Gear Review: Western Mountaineering Summerlite Sleeping Bag
Ultralight Sleeping Bag
Western Mountaineering Summerlite
$390, 1 lb. 3 oz. (regular)
Sizes: short, regular, and long ($420)
The lightest sleeping bags for summer camping—meaning for temperatures from the 50s Fahrenheit to around freezing—rarely include features like a hood, a draft tube, and a two-way, full-length zipper. The Summerlite has all of those while weighing in at barely north of a pound and remaining true to its 32-degree rating. On a weeklong, late-March trip in southern Utah, I slept in it for nights of car camping and backpacking in the Dirty Devil River canyon, when the low dipped into the high 20s, and found it warm, spacious enough, and supremely packable.
With 10 ounces of 850-fill down feathers packed inside continuous baffles that encircle the bag, the Summerlite’s four inches of loft looks pretty fat for a summer bag. Continuous baffles are simple fabric tubes enwrapping the bag, within which you can shift down feathers, moving them to the top or bottom side of the bag, depending on how much warmth you need. I did not experience any unwanted migration of feathers—although that’s more common with continuous baffles than other types of baffles (and down can clump and distribute unevenly if you wash a bag with continuous baffles and don’t dry it properly). Unlike with some lightweight bags, the Summerlite has a thick, insulated draft tube inside the zipper to keep out drafts. The full-length zipper let me ventilate on nights in the 40s; you can also open it up enough to use it almost like a quilt, with your feet tucked inside the foot box. The zipper moves smoothly, and when it occasionally snagged briefly, I could easily pull the ulralight fabric out of the zipper.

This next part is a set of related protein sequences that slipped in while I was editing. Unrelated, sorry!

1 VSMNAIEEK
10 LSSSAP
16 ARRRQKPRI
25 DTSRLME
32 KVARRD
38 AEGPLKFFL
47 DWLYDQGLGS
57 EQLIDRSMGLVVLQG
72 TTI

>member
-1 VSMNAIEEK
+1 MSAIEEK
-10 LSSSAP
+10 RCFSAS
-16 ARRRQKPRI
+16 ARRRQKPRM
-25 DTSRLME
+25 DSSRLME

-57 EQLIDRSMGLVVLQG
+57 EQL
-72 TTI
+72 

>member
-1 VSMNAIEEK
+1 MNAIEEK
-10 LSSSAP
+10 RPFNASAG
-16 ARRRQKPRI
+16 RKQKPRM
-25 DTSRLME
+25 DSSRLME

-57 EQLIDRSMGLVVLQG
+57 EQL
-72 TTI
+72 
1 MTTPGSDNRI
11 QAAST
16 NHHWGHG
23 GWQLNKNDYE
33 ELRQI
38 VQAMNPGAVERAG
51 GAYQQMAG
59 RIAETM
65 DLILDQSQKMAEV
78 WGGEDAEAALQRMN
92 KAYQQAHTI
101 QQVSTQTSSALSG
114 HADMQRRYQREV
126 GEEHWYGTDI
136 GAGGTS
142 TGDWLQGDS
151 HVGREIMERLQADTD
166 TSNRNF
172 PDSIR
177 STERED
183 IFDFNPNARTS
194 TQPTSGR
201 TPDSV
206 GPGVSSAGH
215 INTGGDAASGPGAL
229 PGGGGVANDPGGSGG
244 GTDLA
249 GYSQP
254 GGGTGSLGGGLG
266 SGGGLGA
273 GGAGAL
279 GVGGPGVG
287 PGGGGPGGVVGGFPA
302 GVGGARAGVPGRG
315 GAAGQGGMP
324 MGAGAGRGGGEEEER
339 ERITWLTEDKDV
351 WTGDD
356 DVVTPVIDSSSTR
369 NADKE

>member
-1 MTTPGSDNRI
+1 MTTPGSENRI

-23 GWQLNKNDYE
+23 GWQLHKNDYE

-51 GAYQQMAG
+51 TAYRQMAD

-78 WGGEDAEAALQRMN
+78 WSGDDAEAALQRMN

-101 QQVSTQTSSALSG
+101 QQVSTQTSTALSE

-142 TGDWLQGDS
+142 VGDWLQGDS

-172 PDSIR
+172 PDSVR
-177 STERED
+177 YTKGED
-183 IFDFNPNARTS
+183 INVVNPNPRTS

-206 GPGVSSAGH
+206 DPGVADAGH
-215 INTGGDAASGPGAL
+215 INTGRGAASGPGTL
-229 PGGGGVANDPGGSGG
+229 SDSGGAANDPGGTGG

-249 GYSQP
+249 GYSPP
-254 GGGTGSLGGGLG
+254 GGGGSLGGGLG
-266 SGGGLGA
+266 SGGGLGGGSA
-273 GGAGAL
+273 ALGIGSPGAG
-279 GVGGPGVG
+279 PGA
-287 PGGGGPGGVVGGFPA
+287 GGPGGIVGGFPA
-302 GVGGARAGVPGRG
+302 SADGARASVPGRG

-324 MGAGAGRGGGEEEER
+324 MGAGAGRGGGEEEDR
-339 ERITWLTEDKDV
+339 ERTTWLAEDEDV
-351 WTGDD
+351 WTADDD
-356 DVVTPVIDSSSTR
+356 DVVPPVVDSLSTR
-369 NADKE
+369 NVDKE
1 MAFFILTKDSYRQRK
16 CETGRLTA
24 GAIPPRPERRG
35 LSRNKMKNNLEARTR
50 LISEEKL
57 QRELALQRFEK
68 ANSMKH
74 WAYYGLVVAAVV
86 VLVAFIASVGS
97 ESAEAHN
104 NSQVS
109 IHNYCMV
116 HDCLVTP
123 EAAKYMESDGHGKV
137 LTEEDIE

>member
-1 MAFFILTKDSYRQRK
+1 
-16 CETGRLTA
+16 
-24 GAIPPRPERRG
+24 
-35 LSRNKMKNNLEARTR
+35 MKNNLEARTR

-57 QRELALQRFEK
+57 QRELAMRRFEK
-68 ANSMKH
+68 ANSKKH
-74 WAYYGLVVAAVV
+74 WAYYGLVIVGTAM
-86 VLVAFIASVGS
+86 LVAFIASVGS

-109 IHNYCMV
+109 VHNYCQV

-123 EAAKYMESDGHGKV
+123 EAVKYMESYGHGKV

For a lightweight mummy, it has good space—enough to get dressed inside. I like the 59-inch shoulder girth, which is thermally efficient, as a mummy bag should be: It warmed up in seconds as soon as I slipped inside. But I could also partly extend my arms while sleeping on my side, so that when I did seal the bag up tight on colder nights, I didn’t feel shrink-wrapped. But I’m of average build; broader people might find the bag snug. I could close the adjustable hood up snugly, leave it wide open, or micro-adjust the face opening within a wide range.
The bag packs into a one-ounce stuff sack that’s only slightly larger than a bread loaf. Construction is excellent and the bag should last many years. The first quality sleeping bag I ever bought was a Western Mountaineering, and I got a quarter-century of use out of it without the bag losing any loft or anything breaking (and I handed it down to someone who will get more years out of it).
One demerit: The hood adjustment strap hangs in the face of side sleepers. Still, the Summerlite is one of the lightest and most packable summer bags you will find that’s fully featured and built to last, and one of the best choices out there for ounce counters.
BUY IT NOW You can support my work on this blog by clicking this link to purchase a Western Mountaineering Summerlite at backcountry.com.
See all of my reviews of sleeping bags that I like and all of my reviews of backpacking gear and ultralight backpacking gear, and my articles “Pro Tips: How to Choose a Sleeping Bag” and “10 Pro Tips: Staying Warm in a Sleeping Bag.”
See also my stories:
“The Simple Equation of Ultralight Backpacking: Less Weight = More Fun”
“Buying Gear? Read This First”
“Why and When to Spend More On Gear, Part 2: Rain Jackets, Boots, and Sleeping Bags”
“5 Tips For Spending Less on Hiking and Backpacking Gear”
“Ask Me: How Do We Begin Lightening Up Our Backpacking Gear?”
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NOTE: I tested gear for Backpacker Magazine for 20 years. At The Big Outside, I review only what I consider the best outdoor gear and apparel. See all of my reviews organized by categories at my Gear Reviews page.
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